Thursday, 23 January 2014

White-capped Dipper

 An adult I found in the river at Agua Calientes, near Machu Picchu, Peru
I was going through my photographs the other day and found a whole slew of photos from my recent trip to Peru in August last year that was facilitated by Crees Foundation As I was in the Andes I was on constant look out for two rapid water specialists; the Torrent Duck and the White-capped Dipper. Both birds were high on my list. The Torrent Duck because I had seen paintings of them since I was a kid and they were intriguing.

The dipper on the other hand I never really knew about until I started scanning through the Peruvian fieldguide. Dippers are truly enigmatic. A Wren shaped thrush-like bird that nests by rivers and walks along riverbeds to seek its food. That's some crazy bird!

I love watching Dippers in the UK and in Europe I find them so fascinating. I remember watching one really close up at a concrete weir in Extremadura, Spain. I was so close that I could really see its white eyelids as it blinked, unconcerned by me. Seeing the White-capped Dipper in a raging river in the middle of a touristy town was a big surprise. It was just like the dipper that I was used to back home, only with a slightly slimmer build and of course, a different plumage.

There are just five species in the world with seemingly single species representation in Europe, Asia, North America and South America. I've now had the pleasure of seeing three of them. I guess I'll have to make it a mission to see the other two!

Dippers of the world

Eurasian Dipper
American Dipper
White-capped Dipper
Rufous-throated Dipper
Brown Dipper

Tuesday, 7 January 2014

Wader Quest - Guest Blog

 Spoon-billed Sandpiper

David Lindo and I go back a long way, all the way back to page 122 paragraph 2  in his entertaining book The Urban Birder where I am lovingly referred to as “… a birder in Cley…”. David and I have maintained a strong, albeit sometimes distant, bond since that day. It was David who gave me my first gig as a bird guide when he set up Capital Birding Tours many moons ago giving me a good grounding for my later bird guiding escapades in Brazil and it was he, while working at the BTO, who commissioned my first published artwork for the cover of a BTO publication. In truth I see more of David on telly than I do in person these days but this has not diminished our friendship one jot.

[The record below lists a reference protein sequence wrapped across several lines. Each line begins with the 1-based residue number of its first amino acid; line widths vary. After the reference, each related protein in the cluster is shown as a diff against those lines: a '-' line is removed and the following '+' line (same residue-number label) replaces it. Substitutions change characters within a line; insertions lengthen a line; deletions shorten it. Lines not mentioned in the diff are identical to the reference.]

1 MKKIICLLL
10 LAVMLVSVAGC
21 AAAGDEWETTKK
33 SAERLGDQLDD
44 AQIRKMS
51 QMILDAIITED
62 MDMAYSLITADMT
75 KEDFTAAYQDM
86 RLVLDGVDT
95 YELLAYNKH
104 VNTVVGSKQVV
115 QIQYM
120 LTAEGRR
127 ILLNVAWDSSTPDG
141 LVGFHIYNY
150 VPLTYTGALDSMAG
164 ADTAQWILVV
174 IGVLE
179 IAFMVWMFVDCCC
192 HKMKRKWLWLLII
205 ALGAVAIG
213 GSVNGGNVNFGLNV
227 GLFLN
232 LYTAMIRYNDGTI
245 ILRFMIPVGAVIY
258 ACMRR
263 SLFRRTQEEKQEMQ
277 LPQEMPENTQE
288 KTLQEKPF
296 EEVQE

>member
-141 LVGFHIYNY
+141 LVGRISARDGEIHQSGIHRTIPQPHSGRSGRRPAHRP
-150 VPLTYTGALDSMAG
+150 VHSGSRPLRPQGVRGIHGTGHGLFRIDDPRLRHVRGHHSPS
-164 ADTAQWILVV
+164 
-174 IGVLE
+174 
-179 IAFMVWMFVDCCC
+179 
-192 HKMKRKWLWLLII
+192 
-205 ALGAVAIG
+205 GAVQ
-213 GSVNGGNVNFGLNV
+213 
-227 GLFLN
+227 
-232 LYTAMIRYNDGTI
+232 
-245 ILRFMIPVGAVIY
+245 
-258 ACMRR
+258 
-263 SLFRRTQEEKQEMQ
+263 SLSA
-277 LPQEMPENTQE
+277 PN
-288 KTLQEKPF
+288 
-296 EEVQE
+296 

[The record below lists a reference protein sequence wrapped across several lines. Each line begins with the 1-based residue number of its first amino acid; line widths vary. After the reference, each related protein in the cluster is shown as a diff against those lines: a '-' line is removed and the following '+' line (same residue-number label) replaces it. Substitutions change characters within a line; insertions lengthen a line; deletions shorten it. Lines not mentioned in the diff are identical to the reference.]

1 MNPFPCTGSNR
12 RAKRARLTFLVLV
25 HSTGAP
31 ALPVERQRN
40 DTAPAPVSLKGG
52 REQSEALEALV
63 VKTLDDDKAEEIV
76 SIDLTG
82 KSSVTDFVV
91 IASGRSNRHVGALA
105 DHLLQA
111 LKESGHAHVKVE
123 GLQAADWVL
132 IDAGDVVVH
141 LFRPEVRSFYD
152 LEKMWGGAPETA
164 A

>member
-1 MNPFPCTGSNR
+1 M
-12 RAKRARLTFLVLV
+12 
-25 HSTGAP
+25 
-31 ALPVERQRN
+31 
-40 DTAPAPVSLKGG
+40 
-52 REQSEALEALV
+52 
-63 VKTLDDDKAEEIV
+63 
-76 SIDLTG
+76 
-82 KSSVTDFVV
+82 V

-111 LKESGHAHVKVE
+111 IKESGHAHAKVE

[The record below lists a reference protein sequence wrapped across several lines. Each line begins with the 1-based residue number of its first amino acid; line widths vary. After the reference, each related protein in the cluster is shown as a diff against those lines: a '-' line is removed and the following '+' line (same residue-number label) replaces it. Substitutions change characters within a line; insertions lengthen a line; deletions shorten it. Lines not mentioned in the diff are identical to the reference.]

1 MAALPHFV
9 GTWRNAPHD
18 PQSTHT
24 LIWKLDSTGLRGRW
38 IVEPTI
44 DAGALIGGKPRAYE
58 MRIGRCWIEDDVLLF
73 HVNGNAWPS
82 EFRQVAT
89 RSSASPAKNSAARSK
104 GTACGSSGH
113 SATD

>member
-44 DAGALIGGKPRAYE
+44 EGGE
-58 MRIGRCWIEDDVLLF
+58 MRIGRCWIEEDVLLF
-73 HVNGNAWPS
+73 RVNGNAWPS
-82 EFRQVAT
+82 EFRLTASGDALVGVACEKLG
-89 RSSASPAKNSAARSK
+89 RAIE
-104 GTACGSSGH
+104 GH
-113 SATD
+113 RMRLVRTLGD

David and I often talk and run ideas past each other, most of his come to fruition and are successful, most of mine… not so much, nevertheless, David always listens and advises with friendly interest. When Elis and I had the idea for Wader Quest David’s reaction was ‘Go for it!” and that was all the encouragement we needed. Turning a decent deposit for a house into a year of travelling to raise funds for, and raise awareness about, the urgent need for wader conservation was a big step, but greatly encouraged by friends,  family and of course David, we embarked on our ambitious project.

 Andean Avocet

Elis and I had been working for five years in a voluntary capacity with children and schools in Brazil promoting conservation and preservation of the surrounding forests and I was doing some guiding.  In 2012 we returned to the UK and found that our desire to be making a difference was now well and truly rooted in us.

Initially we planned to raise funds for the Wildfowl and Wetlands Trust Spoon-billed Sandpiper captive breeding programme, but as we learned more, travelled further and encountered other desperate stories we felt that we should perhaps spread our wings a little. In August this year we took up the cause of the Hooded Plovers in Australia. BirdLife Australia (BLAus) lost its government funding so Wader Quest started to raise funds to donate to them to help them to continue the excellent work they have been doing with superb and very encouraging results; we continue to do so now.

 Black Stilt